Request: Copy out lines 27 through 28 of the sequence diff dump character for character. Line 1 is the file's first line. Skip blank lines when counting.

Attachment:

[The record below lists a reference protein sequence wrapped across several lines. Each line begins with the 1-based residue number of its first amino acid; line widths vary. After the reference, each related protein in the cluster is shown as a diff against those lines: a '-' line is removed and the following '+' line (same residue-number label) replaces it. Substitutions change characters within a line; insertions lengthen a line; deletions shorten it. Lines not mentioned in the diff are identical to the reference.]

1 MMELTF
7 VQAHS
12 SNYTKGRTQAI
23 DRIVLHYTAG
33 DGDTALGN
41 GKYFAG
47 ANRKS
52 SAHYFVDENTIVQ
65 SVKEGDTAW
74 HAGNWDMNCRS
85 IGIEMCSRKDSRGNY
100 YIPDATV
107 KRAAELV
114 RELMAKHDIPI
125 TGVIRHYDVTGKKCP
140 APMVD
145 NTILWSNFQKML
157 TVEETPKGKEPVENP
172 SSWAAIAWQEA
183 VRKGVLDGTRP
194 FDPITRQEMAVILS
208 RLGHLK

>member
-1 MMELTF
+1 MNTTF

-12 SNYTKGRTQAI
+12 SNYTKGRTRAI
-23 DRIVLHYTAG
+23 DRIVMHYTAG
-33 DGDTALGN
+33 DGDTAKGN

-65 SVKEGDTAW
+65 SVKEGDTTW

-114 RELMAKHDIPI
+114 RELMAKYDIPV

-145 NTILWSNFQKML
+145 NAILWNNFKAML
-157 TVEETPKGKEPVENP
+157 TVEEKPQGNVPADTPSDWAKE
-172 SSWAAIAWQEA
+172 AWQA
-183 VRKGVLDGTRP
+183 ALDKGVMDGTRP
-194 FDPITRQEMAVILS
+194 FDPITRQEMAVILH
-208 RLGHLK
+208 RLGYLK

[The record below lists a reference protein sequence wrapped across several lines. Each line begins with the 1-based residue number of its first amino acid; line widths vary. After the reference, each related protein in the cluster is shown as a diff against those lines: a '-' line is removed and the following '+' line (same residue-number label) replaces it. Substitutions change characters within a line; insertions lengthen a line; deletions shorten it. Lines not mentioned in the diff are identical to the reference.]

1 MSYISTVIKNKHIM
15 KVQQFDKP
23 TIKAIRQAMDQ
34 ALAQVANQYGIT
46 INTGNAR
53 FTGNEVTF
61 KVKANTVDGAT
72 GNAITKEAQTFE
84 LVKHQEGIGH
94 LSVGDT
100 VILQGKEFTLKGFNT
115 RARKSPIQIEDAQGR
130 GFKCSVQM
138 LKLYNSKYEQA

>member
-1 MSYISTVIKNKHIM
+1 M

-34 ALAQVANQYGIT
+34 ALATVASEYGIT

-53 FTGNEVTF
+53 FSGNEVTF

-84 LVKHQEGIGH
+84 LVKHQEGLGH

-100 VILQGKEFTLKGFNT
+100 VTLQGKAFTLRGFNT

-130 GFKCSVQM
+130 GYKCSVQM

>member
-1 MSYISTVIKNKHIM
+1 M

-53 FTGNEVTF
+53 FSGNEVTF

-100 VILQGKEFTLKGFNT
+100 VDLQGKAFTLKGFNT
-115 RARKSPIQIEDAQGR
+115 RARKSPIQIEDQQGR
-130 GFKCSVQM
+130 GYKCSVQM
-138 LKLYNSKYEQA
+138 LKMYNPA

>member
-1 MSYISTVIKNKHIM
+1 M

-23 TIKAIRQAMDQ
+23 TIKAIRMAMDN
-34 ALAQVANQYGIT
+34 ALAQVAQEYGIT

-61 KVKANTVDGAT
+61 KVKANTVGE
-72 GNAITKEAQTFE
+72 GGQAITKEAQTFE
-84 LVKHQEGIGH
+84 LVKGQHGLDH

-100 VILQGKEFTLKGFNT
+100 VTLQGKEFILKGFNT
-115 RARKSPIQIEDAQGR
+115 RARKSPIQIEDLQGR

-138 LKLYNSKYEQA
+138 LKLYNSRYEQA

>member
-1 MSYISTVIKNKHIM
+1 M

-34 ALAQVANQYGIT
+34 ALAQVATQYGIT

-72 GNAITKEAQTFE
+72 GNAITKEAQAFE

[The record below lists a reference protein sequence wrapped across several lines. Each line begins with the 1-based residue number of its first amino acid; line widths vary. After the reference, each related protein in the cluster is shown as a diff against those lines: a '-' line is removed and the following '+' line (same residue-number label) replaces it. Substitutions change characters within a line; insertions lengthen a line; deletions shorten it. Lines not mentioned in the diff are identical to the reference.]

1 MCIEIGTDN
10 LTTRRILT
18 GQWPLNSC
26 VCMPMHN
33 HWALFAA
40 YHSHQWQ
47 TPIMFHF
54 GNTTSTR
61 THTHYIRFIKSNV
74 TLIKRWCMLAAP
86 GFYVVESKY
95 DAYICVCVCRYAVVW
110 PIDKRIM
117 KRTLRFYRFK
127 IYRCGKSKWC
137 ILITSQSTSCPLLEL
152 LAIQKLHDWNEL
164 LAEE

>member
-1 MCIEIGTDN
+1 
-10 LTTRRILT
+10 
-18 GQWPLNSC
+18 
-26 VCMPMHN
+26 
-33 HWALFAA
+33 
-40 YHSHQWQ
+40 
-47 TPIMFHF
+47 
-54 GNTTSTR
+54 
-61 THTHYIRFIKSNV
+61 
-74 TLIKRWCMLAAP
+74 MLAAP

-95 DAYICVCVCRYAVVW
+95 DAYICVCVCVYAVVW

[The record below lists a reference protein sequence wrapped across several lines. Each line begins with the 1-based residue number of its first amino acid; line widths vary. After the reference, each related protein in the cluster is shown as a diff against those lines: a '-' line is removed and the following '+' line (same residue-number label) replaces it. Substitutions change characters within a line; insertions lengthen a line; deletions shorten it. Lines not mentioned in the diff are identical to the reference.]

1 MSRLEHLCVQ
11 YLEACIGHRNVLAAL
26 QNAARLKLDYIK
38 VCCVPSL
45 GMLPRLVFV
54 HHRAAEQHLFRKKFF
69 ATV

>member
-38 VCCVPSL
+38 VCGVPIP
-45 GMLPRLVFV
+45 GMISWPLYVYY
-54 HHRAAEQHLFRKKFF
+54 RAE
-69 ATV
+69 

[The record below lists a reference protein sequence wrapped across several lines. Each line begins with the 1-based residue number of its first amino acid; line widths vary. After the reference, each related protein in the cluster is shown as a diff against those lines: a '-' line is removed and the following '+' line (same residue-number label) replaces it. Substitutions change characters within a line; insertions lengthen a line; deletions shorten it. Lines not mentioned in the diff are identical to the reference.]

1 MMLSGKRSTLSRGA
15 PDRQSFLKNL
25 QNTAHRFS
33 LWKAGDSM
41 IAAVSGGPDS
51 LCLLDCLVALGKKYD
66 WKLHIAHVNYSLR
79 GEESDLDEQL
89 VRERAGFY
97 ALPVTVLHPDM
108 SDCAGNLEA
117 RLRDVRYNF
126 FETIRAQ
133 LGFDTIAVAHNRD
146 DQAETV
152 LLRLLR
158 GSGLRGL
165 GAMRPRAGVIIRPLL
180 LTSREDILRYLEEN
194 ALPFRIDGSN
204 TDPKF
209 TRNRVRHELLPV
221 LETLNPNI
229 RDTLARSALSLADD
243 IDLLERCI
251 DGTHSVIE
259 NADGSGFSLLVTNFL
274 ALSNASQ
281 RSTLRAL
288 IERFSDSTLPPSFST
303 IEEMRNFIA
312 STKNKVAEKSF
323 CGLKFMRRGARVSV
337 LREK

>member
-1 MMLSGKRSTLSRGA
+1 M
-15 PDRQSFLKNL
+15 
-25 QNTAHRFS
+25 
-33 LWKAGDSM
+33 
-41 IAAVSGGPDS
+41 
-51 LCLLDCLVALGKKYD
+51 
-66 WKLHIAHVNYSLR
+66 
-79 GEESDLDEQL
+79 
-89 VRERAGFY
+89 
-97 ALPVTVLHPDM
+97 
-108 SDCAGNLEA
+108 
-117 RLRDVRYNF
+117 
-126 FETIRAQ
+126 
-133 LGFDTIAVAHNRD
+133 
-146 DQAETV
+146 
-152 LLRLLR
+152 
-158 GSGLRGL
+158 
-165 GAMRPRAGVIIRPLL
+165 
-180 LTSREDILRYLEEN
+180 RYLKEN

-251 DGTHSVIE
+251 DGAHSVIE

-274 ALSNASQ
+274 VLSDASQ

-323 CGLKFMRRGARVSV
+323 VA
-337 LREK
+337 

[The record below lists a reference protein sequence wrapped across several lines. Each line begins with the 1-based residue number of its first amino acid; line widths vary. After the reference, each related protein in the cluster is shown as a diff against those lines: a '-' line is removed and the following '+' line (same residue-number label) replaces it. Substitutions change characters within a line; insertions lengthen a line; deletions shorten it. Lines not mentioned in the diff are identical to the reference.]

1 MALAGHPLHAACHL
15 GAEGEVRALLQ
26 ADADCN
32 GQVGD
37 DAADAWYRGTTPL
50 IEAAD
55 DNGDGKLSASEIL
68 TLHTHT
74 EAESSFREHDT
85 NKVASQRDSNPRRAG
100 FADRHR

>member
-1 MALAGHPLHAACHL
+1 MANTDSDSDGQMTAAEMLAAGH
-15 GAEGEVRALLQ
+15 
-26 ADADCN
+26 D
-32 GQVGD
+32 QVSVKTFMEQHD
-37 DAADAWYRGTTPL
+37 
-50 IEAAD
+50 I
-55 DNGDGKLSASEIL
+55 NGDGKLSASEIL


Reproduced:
-12 SNYTKGRTQAI
+12 SNYTKGRTRAI